Signal P**1** is used for sampling the reference voltages (VRP, VCM, VRN) during the conversion. Signal P**2** is used for updating the value of analog output voltage Vout. As shown in **1** and P**2** are alternately asserted. The time period during which P**1** is asserted is referred to herein as “phase one” for a particular data bit. The time period during which P**2** is asserted is referred to herein as “phase two” for the same data bit. In some embodiments, phases one and two do not overlap, such that they cannot both be high at the same time. For example, the switches in **1** and P**2** when they are high (P**1**=1 or P**2**=1) can be substantially equal to the period of the CLK signal (Tclk), such that the non overlap delay is negligible relative to Tclk.

The total number of periods of the CLK signal used in a conversion (TDAC) is calculated as follows. Resetting conversion unit **706** can be performed in one period Tclk of the CLK signal at the beginning of the conversion, which is the time between the rising edge of the P**0** signal and the first rising edge of the P**1** signal at period number **1** of the CLK signal. To obtain a final value of output voltage Vout from a conversion of a digital input code of N bits, the number of times the P**1** signal is high (P**1**=1) is equal to N, and the number of times the P**2** signal is high (P**2**=1) is also equal to N. Therefore, the total number of periods of the CLK signal used in a conversion is T_{DAC}=2N+1. Thus, if N=12, then T_{DAC}=25. If the CLK signal has as frequency of 50 MHz (megahertz) used in conversion unit **706**, then DAC **700** will produce a data rate of 2 Msps (Million of samples per second). The operation of DAC **700** based on the timing of

At the time when P**0**=1, switches SR**0** and SR**1** are turned on (closed) so that the system is reset giving initial output voltage Vout=0. A zero voltage is also stored across capacitor C**2**, which is shorted by switches SR**1** being turned on. Switches SR**0** and SR**1** are turned off (opened) the rest of the time when P**0**=0. Thus, output voltage Vout is initially equal to zero. Then, DAC **700** performs N steps numbered j (j=0 to N−1) to successively apply reference voltages VRP, VRN, and VCM to conversion unit **706** to update the value of output voltage Vout as follows.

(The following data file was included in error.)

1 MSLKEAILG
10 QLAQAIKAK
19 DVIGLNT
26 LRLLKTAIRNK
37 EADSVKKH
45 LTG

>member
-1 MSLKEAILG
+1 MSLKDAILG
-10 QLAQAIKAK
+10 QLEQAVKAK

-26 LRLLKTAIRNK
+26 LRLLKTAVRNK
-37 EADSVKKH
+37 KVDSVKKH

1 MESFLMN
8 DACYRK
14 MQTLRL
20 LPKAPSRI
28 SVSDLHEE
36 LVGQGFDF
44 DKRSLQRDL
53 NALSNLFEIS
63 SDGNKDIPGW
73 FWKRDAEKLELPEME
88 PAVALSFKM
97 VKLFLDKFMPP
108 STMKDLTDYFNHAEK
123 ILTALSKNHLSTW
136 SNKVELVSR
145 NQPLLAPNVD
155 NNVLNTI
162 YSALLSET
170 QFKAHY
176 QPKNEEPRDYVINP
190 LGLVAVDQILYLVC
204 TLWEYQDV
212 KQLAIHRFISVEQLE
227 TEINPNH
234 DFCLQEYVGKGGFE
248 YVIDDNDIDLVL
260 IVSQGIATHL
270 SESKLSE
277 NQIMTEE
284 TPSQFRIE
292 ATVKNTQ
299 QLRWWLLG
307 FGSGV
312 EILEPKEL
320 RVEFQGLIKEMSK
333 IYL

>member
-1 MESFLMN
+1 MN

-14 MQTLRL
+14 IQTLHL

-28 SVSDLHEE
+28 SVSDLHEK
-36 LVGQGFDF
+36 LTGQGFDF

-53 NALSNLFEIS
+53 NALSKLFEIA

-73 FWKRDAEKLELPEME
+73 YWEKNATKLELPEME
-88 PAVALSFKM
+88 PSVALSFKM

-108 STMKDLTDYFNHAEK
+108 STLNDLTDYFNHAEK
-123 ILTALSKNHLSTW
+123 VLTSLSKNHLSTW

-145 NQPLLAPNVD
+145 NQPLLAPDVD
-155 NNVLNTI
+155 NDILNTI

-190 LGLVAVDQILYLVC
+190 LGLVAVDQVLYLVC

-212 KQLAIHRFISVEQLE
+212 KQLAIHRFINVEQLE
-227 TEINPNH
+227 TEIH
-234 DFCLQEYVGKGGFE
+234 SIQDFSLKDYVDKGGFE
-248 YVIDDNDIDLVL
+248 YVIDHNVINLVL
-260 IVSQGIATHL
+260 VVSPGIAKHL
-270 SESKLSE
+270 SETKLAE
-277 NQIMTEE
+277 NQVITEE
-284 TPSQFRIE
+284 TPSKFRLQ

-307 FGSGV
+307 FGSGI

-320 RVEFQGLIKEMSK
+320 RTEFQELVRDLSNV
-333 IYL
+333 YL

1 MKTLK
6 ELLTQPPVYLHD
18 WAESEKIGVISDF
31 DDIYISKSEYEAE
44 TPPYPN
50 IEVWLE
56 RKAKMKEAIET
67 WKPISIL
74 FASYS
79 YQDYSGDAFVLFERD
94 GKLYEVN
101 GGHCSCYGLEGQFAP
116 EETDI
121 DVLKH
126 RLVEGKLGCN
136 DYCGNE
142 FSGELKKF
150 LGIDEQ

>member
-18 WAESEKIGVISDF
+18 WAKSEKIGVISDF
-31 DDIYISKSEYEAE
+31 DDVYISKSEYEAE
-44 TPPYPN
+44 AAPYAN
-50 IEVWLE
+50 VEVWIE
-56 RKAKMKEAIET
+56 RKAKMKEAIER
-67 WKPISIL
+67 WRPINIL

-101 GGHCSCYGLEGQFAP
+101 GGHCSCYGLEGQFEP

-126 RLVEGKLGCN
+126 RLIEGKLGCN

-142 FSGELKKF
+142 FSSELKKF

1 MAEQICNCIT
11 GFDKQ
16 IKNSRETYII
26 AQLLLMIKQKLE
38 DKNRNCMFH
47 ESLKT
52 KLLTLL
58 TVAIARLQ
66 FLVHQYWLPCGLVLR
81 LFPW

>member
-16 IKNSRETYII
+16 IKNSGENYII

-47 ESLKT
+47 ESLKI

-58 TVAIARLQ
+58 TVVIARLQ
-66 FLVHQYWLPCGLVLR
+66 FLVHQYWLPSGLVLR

At all times when P**1**=1, switch SD**0** is turned on. Capacitor C**1** is charged as follows.

C**1** is charged to

*VRP−VCM=+V*ref through switch *SDA *if *A*_{S}=1

*VCM−VCM=*0 through switch *SDB *if *B*_{S}=1

*VRN−VCM=−V*ref through switch *SDC *if *C*_{S}=1

When P**1**=0, switches SD**0**, SDA, SDB, and SDC are all turned off.

When P**1**=1 (P**2**=0), output voltage Vout does not change because it is held by the voltage across capacitor C**2** which does not change. This (when P**1**=1 and P**2**=0) can be considered a memory state for output voltage Vout.

Thus, at step j (when P**1**=1) the value of output voltage Vout_{j }is

(at step *j, P*1=1), *V*out_{j}*=V*out_{j−1 }

At all times when P**2**=1, switches SU**1** and SU**2** are turned on. Thus, capacitor C**1** is connected in parallel with capacitor C**2** between the inverted (−) input node and the output node of amplifier **710**. The charges previously stored in capacitor C**1** (e.g., when P**1**=1 and P**2**=0) are then equally spread over the parallel combination of capacitors C**1** and C**2**. Since the capacitance value of capacitors C**1** and C**2** is the same, the parallel combination of capacitors C**1** and C**2** is twice the capacitance of capacitor C**1** (C**1**+C**2**=2C**1**). Therefore, the charges previously stored in capacitor C**1** are divided by two. Switches SU**1** and SU**2** are turned off the rest of the time when P**2**=0. Thus, at step j (P**2**=1) the value of output voltage Vout_{j }is

By incrementing j and repeating previous operations P**1**−P**2**−P**1**−P**2** (P**1**=1, P**2**=1, P**1**=1, and so on) up to j=N−1 leads to the final value of output voltage Vout_{N−1}:

Thus the final output voltage is reached at the end of the last P**2**=1 time slot.

As described above, the update of the output voltage Vout is performed by letting the capacitor C**1** and C**2** share their respective charges without loading input nodes (+and −) of amplifier **710** for the charge sharing. Thus, DAC **700** can be relatively insensitive to the amplifier bandwidth of amplifier **710**. The capacitance values of capacitors C**1** and C**2** can be relatively large without affecting the speed of the DAC **700**. Errors due to mismatch in coefficient values of capacitors C**1** and C**2** can also be minimized.